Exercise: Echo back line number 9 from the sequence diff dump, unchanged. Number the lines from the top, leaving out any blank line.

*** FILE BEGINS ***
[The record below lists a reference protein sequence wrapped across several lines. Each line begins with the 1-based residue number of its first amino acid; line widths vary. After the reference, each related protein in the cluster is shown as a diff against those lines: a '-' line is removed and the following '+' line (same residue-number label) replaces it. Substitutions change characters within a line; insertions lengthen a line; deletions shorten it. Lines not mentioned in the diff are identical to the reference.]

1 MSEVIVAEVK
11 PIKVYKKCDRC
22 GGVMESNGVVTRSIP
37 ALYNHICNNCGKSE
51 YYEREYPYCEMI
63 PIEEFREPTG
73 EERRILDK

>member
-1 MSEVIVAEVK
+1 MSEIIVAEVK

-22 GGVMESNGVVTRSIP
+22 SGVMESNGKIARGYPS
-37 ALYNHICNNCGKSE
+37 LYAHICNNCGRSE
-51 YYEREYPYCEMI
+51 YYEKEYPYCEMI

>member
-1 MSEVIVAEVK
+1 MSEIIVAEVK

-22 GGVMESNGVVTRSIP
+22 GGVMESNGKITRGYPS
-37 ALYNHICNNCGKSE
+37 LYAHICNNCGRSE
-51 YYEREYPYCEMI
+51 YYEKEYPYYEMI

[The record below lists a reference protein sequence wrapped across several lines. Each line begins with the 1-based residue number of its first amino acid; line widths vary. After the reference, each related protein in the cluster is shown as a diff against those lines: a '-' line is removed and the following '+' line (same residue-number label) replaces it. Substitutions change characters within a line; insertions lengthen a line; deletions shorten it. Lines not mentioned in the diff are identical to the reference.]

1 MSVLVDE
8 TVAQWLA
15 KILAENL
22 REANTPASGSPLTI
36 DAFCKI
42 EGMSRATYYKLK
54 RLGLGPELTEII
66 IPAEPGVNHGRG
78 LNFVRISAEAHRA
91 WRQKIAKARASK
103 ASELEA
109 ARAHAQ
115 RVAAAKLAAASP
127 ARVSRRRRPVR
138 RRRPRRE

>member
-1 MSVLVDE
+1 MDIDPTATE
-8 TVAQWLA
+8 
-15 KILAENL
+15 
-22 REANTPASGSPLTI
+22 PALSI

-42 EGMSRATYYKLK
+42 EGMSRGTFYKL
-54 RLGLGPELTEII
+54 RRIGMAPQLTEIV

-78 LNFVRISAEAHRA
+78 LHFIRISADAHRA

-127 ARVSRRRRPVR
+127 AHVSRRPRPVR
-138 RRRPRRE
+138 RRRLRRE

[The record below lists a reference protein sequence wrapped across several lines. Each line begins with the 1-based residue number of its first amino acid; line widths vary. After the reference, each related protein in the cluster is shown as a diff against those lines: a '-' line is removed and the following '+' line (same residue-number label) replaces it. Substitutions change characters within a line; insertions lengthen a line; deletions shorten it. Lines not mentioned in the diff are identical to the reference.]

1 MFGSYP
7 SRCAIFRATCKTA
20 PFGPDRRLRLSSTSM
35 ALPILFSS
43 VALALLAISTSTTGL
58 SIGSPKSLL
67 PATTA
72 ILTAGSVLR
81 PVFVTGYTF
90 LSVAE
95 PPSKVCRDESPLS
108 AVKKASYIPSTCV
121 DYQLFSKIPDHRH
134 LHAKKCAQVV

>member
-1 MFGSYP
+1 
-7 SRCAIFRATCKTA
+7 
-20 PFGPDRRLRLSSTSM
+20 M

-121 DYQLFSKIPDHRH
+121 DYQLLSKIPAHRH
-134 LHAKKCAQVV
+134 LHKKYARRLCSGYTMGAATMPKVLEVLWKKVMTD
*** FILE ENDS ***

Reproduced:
>member